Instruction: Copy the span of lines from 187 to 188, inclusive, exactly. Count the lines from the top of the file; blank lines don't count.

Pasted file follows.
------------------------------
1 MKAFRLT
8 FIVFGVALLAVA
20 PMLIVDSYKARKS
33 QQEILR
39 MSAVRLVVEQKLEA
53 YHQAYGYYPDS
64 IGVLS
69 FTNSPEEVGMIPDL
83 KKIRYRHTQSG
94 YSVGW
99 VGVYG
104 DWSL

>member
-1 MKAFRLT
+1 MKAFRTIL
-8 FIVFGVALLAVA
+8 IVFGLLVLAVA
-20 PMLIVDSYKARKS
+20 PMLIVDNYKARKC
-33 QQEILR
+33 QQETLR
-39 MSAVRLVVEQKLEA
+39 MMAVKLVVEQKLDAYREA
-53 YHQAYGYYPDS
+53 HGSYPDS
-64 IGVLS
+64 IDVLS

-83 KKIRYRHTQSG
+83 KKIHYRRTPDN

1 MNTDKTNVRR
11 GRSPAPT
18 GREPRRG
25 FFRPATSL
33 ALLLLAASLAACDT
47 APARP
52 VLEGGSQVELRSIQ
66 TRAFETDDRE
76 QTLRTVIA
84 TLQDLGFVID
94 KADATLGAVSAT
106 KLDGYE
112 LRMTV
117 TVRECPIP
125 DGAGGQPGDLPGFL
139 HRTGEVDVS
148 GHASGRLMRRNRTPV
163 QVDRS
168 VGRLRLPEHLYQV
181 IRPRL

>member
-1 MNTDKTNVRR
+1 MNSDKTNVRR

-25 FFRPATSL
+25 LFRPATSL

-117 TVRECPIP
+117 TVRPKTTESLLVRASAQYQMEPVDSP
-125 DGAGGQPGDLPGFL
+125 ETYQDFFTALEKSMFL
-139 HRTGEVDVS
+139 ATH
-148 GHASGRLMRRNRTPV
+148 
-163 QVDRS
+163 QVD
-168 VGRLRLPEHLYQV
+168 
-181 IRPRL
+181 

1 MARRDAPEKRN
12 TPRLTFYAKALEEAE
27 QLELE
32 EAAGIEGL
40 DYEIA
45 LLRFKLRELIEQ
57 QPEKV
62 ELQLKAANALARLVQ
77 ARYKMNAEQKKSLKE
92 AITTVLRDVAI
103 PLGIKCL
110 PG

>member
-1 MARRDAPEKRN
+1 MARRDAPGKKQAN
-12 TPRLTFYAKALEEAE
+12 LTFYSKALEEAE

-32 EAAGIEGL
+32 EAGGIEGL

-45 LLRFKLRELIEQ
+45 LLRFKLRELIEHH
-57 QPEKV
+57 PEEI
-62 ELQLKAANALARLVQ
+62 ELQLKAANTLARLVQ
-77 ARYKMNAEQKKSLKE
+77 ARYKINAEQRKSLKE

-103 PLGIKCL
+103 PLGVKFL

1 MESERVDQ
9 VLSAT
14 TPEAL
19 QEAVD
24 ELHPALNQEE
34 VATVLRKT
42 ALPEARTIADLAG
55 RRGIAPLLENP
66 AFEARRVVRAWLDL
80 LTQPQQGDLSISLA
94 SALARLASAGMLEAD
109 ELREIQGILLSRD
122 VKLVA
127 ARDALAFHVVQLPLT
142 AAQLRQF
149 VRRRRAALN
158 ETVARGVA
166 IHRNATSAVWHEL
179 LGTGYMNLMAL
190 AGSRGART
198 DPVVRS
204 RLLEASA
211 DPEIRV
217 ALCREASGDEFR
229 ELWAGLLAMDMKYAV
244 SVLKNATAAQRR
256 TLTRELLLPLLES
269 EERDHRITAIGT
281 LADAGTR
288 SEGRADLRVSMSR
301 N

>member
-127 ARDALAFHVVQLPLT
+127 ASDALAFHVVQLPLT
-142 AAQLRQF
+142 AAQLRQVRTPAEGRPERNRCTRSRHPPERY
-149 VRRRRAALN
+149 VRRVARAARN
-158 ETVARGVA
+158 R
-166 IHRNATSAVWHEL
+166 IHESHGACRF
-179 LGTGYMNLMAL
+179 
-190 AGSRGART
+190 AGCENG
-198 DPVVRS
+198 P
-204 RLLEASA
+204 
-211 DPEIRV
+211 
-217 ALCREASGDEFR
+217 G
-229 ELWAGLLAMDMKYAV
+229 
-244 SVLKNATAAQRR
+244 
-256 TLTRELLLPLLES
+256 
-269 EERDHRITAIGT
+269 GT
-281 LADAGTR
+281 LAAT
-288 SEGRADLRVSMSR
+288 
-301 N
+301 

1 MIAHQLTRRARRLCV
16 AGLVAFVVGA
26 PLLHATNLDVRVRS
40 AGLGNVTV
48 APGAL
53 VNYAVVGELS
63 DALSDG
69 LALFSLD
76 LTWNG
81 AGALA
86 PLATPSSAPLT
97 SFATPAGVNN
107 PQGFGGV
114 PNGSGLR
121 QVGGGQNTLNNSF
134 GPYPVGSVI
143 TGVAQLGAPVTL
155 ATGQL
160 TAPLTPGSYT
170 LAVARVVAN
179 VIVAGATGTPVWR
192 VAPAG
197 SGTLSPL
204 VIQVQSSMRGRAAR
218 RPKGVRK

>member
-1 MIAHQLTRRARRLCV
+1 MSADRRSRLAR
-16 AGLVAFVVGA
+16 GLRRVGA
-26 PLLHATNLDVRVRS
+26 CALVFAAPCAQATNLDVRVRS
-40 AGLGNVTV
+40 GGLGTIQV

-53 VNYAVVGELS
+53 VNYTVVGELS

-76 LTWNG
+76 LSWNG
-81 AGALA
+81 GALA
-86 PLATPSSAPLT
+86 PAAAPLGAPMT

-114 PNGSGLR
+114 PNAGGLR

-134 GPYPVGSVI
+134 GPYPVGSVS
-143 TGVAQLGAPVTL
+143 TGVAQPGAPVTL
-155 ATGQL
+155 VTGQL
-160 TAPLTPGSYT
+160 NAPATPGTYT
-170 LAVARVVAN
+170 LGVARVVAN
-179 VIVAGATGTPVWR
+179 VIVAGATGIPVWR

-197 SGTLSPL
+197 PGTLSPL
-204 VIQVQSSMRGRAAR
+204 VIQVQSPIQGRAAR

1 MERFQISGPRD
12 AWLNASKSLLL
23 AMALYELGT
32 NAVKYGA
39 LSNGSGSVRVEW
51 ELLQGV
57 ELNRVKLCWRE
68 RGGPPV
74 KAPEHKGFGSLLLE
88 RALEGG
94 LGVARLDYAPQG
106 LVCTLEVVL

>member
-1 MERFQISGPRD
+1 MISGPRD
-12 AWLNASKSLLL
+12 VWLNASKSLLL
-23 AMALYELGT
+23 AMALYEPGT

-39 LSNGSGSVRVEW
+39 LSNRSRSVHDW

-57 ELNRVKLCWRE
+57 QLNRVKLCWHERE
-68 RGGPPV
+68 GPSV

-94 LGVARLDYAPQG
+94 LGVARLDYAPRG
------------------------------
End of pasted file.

192 VAPAG
197 SGTLSPL